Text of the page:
8 3D Printing Lesson Plans That Reinforce STEAM Learning for Students
Enhance STEAM learning in your classroom with engaging challenges like building racecars, creating 3D puzzles, designing airboats, and more! MakerBot Learning has brought together advanced 3D printing lessons that are as rewarding as they are challenging. Through lessons that involve 3D design and iteration, educators can improve learning retention and reinforce tough concepts. Peruse this fun collection of Thingiverse lesson plans and pick a project that’ll inspire big STEAM exploration in your classroom.
For an exciting leap into the world of physics, math, and electrical engineering, lead your class in creating a GO-GO AirBoat. In this lesson, 11th and 12 grade students create a small, fully motorized propeller airboat. The GO-GO AirBoat features 3D printed pieces made to work with circuits, sensors, and other electronics. Once the boat is assembled and the sensors are working, students are asked to calculate the maximum number of pennies that the GO-GO AirBoat can hold before it begins to sink.
Students must rely on their knowledge of buoyancy and use the water’s volume, the boat’s density, and the penny’s mass to determine how many pennies the boat can hold. Complete with a guide on printing tips, post-processing techniques, mathematical formulas, boat assembly tips, and more, this lesson plan is everything you need to add scientific innovation to your curriculum.
In the Smartphone MP3 Speaker project, students design, print, and wire a custom speaker. In this lesson, they’ll be asked to design and create component pieces in Autodesk Fusion 360 or 123D Design. They’ll soft-solder and populate circuit boards, explore ELV circuits, and learn how to build a functional model from simple component pieces. As Thingiverse designer MakerBoter suggests, this project is an immersive technology lesson for students aged 12 and over, with no previous design experience required.
Advance your students’ design skills with the Introduction to Parametric Customization lesson. Made to give high school students more experience with OpenSCAD, the lesson covers modular and parametric design. Students are tasked with creating a small, refillable pill box that’s secure enough to travel with. The project includes 13 lessons that provide step by step instructions and photos. They’ll learn how to write and use variables, create modules, perform basic design tasks, and make customizable SCAD files. This project helps students develop and reinforce skills they need to create custom functional items using 3D design!
PHOTO: GO-GO AirBoat design on Thingiverse. See Science section for more information.
The Mousetrap Racer lesson is a special spin on the Lever principle, a popular law in physics.
Students are asked to create a mousetrap racecar using the designs and measurements provided. Thingiverse designer Furious encourages students to redesign his files to create their own version of the racecar. Intended for the 5th grade and up, students will learn general CAD skills while exploring basic principles in physics and engineering. This lesson includes downloadable design files, photos, tips and tricks, and more.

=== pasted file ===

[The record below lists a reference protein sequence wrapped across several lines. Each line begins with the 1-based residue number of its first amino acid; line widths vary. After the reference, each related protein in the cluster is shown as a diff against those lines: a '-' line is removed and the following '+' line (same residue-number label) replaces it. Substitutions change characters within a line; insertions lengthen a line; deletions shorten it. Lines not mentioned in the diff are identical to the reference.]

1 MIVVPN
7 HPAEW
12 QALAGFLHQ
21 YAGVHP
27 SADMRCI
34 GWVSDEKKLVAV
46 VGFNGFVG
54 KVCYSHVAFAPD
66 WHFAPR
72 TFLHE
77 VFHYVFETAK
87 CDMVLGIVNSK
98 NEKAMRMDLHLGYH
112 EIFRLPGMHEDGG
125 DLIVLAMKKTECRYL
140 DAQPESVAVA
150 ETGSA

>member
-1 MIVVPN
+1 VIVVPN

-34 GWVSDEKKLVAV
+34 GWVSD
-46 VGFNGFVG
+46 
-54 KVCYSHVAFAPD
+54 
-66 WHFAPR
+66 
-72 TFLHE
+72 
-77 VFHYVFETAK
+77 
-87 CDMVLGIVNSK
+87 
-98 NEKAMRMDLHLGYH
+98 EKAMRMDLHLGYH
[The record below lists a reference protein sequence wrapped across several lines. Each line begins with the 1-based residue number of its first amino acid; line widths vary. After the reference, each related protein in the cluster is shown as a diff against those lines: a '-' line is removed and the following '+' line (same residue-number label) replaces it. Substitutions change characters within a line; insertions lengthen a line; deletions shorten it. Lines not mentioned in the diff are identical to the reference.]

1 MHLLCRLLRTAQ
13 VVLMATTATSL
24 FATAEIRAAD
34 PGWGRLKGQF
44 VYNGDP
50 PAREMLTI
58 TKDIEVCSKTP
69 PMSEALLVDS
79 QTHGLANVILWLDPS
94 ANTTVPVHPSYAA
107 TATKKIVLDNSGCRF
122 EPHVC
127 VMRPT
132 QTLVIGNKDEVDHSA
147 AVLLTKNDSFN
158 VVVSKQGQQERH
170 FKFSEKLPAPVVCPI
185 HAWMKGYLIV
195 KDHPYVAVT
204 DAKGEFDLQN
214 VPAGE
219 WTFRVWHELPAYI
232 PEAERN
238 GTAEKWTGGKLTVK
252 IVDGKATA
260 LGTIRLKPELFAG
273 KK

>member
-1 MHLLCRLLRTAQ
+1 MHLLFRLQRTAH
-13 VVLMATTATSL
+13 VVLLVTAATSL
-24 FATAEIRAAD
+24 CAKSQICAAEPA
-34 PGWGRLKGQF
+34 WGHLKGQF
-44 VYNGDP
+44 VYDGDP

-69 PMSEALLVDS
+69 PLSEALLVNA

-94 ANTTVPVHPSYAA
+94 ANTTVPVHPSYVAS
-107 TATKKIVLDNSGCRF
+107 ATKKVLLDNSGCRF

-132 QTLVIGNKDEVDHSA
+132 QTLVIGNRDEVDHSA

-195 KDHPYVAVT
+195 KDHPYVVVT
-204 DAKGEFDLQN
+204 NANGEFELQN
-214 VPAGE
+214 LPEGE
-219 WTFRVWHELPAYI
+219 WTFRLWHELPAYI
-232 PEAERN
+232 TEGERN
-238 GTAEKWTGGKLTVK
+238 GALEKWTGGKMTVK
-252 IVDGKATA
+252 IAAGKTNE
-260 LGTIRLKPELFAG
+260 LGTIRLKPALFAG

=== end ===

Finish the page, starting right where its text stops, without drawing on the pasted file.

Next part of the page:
Give students a glimpse of how car brakes actually work with the Educational Brake Caliper project. A brake caliper is the part responsible for stopping your car when you press on your brakes. Students learn how a brake caliper works by printing and assembling a full-sized racecar brake caliper. Each piece of the design can be detached and reassembled for further inspection. Designed for ages 9 and up, the project gives your classroom a hands-on, visual understanding of how each piece works.
For a more playful project that’ll inspire the creatives in your classroom, give the Design a Puzzle Cube lesson a try. Middle and high school students who are already familiar with creating 3D cubes and moving objects in 123D Design can put their skills to the test by making their own puzzle cube. Each puzzle must contain 5 pieces, and each piece should contain 4 to 6 cubes. The lesson comes complete with step by step directions, design details, and photos. Students will use spatial reasoning to design and manipulate the cubes, before using them to create a fun puzzle that they can challenge their friends with!
Make math simpler by encouraging pattern recognition with the Tessellation Escher Project. The activity challenges students in the third grade or higher to design and 3D print tessellating shapes. After printing, the shapes should link together as puzzle pieces. The tessellation puzzle, once completed, becomes a pattern that’s easily recognizable. As the students get more familiar with patterns, the tessellation puzzles will become easier and easier to complete! The activity comes with a lesson plan, photos, and links to educational resources that further explain tessellation.
Students in 6th grade and up will benefit the most from Volume Blocks, a two-part project that helps out with learning new formulas. They’ll learn how to use an object’s volume to create measurements for blocks in 123D Design. The lesson starts with students modeling 3D blocks using the dimensions and metrics provided. Then, they’ll have to create their own blocks that will help represent the volume of objects in future math classes. The lesson is complete with a downloadable tutorial, step by step instructions, photos, and instructions for grading. Once printed, the blocks will be a great physical aid to complement theoretical formulas.
To get started in your classroom or for more lesson plans, explore the MakerBot Learning Collection!